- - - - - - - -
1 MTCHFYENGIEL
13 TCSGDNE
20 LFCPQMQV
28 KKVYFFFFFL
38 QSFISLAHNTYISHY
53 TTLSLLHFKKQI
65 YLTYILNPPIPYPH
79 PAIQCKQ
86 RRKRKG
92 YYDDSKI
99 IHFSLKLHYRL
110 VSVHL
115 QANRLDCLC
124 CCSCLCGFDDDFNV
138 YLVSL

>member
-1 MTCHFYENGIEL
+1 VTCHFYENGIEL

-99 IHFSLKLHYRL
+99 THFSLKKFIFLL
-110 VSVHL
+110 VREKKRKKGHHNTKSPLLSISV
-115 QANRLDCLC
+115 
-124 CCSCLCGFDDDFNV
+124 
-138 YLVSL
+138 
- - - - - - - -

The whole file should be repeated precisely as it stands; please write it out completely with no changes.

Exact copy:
1 MTCHFYENGIEL
13 TCSGDNE
20 LFCPQMQV
28 KKVYFFFFFL
38 QSFISLAHNTYISHY
53 TTLSLLHFKKQI
65 YLTYILNPPIPYPH
79 PAIQCKQ
86 RRKRKG
92 YYDDSKI
99 IHFSLKLHYRL
110 VSVHL
115 QANRLDCLC
124 CCSCLCGFDDDFNV
138 YLVSL

>member
-1 MTCHFYENGIEL
+1 VTCHFYENGIEL

-99 IHFSLKLHYRL
+99 THFSLKKFIFLL
-110 VSVHL
+110 VREKKRKKGHHNTKSPLLSISV
-115 QANRLDCLC
+115 
-124 CCSCLCGFDDDFNV
+124 
-138 YLVSL
+138 